You Ain’t the Problem – Michael Kiwanuka: The song, that doesn’t start till 1:20, has a wonderfully indulgent and extended prelude that reminded me of Lord Shorty’s vibrant music. Michael Kiwanuka has a highly engaging vocal style and the thrumming musical rhythm gels perfectly with that.

Milliblog Weeklies – India’s only multilingual, weekly new music playlist.
Week 84: On JioSaavn | On YouTube
11 songs this week. All 11 are available on YouTube, while only Gopi Sundar’s Malayalam song Ennuyire Penkiliye from Margamkali is not available in the JioSaavn playlist. It’s a lovely song – do listen to it in the YouTube playlist. Plus, there’s a new addition to Weeklies from this week onwards. More on that, below… as you read through the entries 🙂

Kannale – Market Raja MBBS (Simon K King) – Tamil: This is such a joyous song! Simon’s tune is upbeat and very likeable, but what makes it a great watch too is the presence of the signers (Sanah Moidutty and Yazin Nizar) and much of the background instrumentalists, including Carnatic mandolin by Keshav Ram, acoustic and electric guitars by Godfray Immanuel, bass guitar by Keith Peters and blues harp by Kabuli! Seeing the people who actually produce this music is a great experience and a special note of thanks to Lahari for pulling this off, instead of simply making a lyric video.

Mazhaiyum Theeyum – Saaho (Guru Randhawa) – Tamil: I never thought I’d see this day, to hear a Tamil song composed by Guru Randhawa! But, if we have lived through Udit Nayaran singing Tamil songs, this is par for the course. And this a surprisingly good song, thanks mainly to Madhan Karky’s lyrics that make it flow very nicely. And of course, the singers – Haricharan and Shakthisree (that the Hindi version is sung by Tulsi Kumar is an easy reason to give it a miss, for me).

When Haricharan goes, ‘En nenjin theeyo, nee vizhumbodho’, it reminded me of 80s and 90s attempts at bringing Laxmikant Pyarelal to compose music very occasionally for Tamil movies. As far as I recall, the duo have composed for 2 Tamil films – Uyire Unakkaaga in 1986 and Ragasiya Police in 1995. The musical phrases and sounds they use are distinctly identifiable as non-Tamil, though the former was a big musical hit and had very good, and popular songs. Guru Randhawa’s music reminded of that kind of music – very identifiable as non-Tamil (understandably, given this is a multi-lingual), but enjoyable nonetheless.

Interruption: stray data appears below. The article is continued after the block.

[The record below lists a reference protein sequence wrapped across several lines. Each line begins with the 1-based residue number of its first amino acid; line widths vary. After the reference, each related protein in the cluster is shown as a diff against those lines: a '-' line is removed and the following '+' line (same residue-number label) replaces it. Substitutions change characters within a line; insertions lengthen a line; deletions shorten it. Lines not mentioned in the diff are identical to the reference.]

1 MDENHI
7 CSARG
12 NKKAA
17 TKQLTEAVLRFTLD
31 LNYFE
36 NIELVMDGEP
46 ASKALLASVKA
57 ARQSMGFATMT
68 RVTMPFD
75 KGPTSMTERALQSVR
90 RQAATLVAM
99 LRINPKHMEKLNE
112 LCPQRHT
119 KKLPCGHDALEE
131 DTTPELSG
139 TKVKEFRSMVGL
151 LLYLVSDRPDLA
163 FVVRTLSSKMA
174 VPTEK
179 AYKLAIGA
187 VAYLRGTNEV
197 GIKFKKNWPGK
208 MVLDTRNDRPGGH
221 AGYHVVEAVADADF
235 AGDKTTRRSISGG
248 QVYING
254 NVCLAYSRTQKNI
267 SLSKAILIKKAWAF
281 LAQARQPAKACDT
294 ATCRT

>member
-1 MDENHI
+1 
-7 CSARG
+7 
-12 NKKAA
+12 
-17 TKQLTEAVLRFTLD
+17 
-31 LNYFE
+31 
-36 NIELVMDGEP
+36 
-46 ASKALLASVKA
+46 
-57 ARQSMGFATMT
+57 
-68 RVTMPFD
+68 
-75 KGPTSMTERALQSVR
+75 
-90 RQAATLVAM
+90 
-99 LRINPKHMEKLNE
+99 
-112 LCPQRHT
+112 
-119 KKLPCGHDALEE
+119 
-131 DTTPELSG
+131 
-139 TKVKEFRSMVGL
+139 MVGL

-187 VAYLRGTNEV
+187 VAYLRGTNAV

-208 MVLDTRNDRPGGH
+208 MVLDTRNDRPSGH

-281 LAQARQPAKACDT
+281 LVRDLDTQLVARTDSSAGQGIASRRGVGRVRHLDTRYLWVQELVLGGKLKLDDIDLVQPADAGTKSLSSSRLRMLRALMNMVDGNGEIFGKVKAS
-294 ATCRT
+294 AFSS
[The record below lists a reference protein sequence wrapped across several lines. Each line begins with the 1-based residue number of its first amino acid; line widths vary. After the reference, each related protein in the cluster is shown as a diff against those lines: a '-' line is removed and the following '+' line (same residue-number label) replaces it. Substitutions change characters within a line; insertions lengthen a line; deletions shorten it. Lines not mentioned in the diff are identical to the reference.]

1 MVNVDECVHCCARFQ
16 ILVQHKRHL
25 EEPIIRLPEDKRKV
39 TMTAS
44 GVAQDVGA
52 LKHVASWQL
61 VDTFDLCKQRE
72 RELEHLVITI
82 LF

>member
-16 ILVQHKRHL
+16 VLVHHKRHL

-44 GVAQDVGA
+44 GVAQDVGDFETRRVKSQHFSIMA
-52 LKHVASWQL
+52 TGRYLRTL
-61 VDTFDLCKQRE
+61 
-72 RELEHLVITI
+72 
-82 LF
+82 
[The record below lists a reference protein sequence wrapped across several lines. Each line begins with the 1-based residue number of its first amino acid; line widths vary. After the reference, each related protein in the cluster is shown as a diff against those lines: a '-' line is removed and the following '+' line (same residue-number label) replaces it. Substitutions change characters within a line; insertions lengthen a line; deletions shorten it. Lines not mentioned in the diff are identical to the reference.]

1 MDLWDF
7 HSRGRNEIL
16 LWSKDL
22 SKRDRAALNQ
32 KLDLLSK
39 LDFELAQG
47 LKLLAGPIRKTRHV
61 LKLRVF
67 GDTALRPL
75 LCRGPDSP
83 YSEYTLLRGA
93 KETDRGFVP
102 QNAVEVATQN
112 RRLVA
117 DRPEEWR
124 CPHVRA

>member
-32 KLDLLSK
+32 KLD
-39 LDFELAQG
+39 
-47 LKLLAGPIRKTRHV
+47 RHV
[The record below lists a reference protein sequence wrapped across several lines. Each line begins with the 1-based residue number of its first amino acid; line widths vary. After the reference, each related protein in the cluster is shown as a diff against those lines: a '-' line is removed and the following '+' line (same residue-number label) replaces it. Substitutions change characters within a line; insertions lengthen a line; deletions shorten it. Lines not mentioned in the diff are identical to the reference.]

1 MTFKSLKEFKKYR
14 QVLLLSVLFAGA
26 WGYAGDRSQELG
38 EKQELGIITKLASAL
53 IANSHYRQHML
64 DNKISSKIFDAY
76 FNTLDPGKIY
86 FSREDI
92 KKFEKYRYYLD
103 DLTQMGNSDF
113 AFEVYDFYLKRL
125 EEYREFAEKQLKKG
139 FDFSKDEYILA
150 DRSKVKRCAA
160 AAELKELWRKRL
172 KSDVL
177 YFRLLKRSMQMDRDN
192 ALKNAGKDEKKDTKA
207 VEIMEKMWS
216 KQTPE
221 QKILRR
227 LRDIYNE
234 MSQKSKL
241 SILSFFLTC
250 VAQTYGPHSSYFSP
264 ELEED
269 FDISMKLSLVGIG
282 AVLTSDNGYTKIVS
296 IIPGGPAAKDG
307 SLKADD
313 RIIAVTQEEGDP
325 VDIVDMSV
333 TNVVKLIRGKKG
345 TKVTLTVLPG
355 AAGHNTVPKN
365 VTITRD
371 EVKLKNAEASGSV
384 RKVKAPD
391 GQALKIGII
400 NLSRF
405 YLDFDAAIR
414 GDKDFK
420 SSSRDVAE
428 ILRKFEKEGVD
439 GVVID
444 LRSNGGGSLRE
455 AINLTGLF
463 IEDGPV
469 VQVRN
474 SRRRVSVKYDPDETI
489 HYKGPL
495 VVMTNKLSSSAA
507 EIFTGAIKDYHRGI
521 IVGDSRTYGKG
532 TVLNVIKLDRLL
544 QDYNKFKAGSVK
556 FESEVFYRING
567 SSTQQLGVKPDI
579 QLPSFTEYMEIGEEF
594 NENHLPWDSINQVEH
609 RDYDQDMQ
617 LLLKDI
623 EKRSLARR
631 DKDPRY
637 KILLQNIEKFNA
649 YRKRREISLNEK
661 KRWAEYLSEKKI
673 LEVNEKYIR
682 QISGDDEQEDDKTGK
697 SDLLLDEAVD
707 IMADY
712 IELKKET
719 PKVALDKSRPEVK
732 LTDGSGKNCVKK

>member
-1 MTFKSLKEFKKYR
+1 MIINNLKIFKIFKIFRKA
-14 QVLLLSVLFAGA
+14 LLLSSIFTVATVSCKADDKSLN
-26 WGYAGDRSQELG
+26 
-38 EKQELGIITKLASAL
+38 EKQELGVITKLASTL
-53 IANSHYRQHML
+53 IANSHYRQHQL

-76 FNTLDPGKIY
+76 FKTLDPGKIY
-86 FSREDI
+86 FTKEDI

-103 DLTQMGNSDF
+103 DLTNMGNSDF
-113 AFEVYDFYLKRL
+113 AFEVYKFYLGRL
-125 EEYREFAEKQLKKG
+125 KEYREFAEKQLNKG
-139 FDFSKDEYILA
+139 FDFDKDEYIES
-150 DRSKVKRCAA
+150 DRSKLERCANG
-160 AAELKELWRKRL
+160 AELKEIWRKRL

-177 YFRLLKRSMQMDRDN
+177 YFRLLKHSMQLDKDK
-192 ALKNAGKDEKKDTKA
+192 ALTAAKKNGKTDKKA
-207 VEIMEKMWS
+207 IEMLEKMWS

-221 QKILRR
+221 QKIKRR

Another interesting point – the Hindi song is called Enni Soni and that phrase appears in the song. But ‘Mazhaiyum Theeyum’ doesn’t appear anywhere in the song!! Enni Soni’s equivalent in Tamil is ‘En nenjin theeyo’. That’s almost like giving the Tamil variant a thematic name! If you think about it, there are far fewer songs even in Western/Pop music that have a non-lyrics based title, like say, Queen’s Bohemian Rhapsody.

Back in Time: This is a new addition to Weeklies, where I add a song I like, from the past, completely at random. There is no other criteria but for the fact that I like that song. And true to Weeklies, language no bar. Starting the addition with a Tamil song.

[Back In Time] Naana Paadhuvadhu Naana – Nool Veli (M.S.Viswanathan) – Tamil: Nool Veli was one of the earliest movies that I have been told by my parents as something I was taken as a baby, to the theater to see. They just had to lug me along because there was no one to look after me at home if they went to the theater 🙂 In hindsight, given the mature theme the film deals with, it seems like a terrible decision, though, to be fair to my folks, I was a baby, barely able to understand anything.

It was much later in life that I found that Nool Veli was a bilingual, the Telugu version is called Guppedu Manasu. I have enjoyed the movie in later times and love the Balamuralikrishna-sung ‘Mounathil ViLayaadum Manasaatchiye‘ (Mouname Nee Basha O Mooga Manasa, in Telugu). But my favorite song from the film is the wonderfully warm and breezy Naana Paadhuvadhu Naana. Vani Jayaram is simply fantastic in the song. The interludes are so typical of MSV’s style from that period, and the melody is such a memorable one – the pallavi is unique and stays in your mind almost immediately.

Two interesting later-day connections by K.Balachander, the film’s director:

  1. Kannadasan is the lyricist from the song. A line in the anupallavi goes, “Nalla Samayal Purigindrathu, Aanaal Sangeetham Puriyavillai”. Balachander made an entire film using this line of thought by a wife, in Sindhu Bhairavi!
  2. The title ‘Nool Veli’ means ‘a fence made out of yarn/thread’, implying the nominal nature of the fence and the fact that human willpower is the need than a so-called fence (the film’s plot is directly related to this thought). Balachander used this line of thought later in Pudhu Pudhu Arthangal when the hero and heroine (both married to different people) are forced to spend a night in the same room in a hotel and the heroine (Sithara) takes the Bhagavad Geetha kept in the hotel’s bedside drawer and keeps it between them, symbolically using it as a fence made of yarn!